In the above relation, e i t is the error of each observation, and u i t is the random effect of each section. e i t + u i t is the total error with the condition cov ( e i t , u i t ) = 0 for all i and t. In randomized models, generalized least squares estimators provide the best linear estimates without bias.
Diagnostic tests
Various tests are used to determine the type of optimal model used in the pooled data. The most commonly used ones are Hausman’s test for using the fixed effects model against the random-effects model, the Chow test for using the fixed effects model against the estimated model of the pooled data, and the Lagrange Multiplier test for using the randomized model of the data model combined. Since fixed effects and Hausman tests were used in this study, these two tests will be elaborated.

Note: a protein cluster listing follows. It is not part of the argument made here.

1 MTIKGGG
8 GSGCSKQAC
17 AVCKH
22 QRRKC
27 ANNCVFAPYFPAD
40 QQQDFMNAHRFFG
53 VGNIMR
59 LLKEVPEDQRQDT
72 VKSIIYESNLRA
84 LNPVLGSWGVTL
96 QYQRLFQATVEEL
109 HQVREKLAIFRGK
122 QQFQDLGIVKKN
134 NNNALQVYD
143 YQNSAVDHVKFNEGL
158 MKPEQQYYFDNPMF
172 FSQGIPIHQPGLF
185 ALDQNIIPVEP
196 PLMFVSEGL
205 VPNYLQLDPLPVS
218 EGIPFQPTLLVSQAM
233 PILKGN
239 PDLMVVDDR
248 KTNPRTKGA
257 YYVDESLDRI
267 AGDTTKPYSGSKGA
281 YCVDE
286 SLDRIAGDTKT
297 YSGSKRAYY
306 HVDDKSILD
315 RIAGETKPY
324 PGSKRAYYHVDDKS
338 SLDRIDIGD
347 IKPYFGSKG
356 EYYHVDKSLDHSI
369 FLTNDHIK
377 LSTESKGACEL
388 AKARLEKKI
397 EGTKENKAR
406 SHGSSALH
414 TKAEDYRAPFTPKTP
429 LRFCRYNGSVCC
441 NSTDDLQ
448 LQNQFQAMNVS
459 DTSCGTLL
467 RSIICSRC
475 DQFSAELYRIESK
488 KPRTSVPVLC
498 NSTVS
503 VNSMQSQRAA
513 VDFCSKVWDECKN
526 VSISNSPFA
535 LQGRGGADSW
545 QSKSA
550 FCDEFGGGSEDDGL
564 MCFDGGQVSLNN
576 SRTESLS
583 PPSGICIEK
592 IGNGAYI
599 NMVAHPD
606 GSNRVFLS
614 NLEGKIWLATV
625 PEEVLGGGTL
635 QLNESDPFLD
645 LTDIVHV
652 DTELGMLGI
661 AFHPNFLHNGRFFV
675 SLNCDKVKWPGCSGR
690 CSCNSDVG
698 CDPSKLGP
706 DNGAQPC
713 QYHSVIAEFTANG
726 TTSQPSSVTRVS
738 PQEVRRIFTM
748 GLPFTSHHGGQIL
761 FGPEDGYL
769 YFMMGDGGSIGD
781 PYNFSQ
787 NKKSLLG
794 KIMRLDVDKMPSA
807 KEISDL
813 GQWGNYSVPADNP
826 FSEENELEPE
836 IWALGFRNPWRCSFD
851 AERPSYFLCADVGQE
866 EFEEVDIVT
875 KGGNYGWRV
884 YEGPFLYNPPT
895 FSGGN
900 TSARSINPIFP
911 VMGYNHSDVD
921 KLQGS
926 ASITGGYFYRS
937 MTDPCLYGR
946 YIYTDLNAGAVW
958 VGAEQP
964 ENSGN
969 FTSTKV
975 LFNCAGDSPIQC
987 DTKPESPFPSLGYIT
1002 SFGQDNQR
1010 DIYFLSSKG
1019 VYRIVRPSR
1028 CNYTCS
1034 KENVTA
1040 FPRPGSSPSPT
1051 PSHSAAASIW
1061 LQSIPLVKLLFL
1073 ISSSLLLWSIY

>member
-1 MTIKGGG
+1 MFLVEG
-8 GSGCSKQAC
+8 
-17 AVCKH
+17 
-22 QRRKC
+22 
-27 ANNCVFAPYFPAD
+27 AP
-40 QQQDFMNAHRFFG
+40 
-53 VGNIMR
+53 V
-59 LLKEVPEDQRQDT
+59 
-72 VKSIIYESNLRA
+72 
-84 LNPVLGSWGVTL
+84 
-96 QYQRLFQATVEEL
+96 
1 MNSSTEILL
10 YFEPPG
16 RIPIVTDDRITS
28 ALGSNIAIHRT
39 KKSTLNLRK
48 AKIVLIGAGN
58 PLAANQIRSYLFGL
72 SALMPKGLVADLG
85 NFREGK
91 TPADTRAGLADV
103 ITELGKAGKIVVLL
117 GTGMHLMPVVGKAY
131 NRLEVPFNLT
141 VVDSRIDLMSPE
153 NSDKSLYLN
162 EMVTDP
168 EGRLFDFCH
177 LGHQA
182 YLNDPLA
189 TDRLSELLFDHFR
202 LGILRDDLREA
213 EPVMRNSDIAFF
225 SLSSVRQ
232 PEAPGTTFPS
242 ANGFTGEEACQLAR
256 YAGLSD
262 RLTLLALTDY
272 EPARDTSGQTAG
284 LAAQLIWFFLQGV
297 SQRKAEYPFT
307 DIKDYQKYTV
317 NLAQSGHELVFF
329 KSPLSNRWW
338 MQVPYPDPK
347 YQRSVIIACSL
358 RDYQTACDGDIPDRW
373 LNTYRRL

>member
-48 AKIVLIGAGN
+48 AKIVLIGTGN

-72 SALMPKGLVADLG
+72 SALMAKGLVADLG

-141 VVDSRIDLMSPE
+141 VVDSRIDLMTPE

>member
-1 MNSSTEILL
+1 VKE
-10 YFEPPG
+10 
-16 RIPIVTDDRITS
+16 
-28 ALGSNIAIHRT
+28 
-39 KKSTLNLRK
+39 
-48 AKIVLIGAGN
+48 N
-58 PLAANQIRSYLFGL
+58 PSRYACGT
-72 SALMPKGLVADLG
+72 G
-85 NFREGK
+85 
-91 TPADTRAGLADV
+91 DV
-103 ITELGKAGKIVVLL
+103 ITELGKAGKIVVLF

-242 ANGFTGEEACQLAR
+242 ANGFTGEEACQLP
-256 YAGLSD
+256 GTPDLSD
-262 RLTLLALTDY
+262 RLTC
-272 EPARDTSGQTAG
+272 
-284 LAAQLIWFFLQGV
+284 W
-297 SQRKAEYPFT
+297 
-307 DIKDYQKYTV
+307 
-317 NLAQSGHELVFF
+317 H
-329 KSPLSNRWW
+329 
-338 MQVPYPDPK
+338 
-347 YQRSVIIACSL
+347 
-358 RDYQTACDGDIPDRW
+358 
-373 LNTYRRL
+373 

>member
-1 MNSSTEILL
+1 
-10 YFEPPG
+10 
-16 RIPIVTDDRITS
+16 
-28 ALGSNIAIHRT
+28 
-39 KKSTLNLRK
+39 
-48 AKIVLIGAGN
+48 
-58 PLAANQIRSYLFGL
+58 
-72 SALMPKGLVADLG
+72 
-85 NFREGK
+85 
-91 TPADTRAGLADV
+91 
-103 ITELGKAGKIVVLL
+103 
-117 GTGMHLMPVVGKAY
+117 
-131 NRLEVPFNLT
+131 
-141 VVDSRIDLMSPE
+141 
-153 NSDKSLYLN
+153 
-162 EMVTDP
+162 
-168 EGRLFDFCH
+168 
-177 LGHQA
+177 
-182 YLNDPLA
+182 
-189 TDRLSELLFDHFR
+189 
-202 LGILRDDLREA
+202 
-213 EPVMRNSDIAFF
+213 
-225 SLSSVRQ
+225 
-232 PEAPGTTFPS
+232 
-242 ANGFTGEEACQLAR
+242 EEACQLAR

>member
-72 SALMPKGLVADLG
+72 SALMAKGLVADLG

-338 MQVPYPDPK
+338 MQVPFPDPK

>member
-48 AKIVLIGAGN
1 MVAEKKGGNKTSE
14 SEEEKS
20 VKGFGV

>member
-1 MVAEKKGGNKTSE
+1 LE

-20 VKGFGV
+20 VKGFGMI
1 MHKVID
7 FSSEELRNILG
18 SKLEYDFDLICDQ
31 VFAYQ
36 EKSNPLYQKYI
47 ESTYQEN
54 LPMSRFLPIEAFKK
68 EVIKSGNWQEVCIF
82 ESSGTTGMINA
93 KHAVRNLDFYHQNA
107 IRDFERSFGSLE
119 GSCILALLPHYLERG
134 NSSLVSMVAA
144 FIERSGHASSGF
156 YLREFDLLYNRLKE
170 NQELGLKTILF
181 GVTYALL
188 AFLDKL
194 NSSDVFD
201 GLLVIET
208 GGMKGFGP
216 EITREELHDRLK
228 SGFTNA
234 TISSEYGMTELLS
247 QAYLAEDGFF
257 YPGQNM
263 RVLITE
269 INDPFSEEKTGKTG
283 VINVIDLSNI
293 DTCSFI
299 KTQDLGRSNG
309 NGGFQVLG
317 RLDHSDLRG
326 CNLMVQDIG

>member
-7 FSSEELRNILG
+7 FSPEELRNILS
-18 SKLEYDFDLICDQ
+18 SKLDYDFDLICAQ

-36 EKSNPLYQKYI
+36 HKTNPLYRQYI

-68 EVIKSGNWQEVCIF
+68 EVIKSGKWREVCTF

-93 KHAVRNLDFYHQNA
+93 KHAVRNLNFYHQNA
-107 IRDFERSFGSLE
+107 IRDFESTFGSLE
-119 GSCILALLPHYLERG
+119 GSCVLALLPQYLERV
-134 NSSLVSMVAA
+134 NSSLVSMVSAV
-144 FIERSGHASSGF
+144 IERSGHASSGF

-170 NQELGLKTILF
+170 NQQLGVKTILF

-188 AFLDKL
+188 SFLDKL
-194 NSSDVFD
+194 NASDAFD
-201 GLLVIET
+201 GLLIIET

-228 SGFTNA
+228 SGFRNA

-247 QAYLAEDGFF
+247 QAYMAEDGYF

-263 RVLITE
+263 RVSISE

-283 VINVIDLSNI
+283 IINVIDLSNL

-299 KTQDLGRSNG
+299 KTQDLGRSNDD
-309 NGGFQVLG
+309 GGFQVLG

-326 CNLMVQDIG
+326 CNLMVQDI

Fixed effects test
By doing the F test, the common sense of the virtual, i.e., H ; μ 1 = μ 2 = = μ N 1 = 0 can be tested. The restricted residual sum of squares (RRSS) is obtained by applying OLS over the combined pattern and the unrestricted residual sum of squares (URSS) by the LSDV regression. If lN is large, it can be converted into an intragroup. The unresolved residual squares sum is denoted by URSS. The statistics are as follows:
F = ( R R S S U R S S ) / ( N 1 ) U R S S / ( N T N K )
H F N 1 . N ( T 1 ) K .
Hausman Test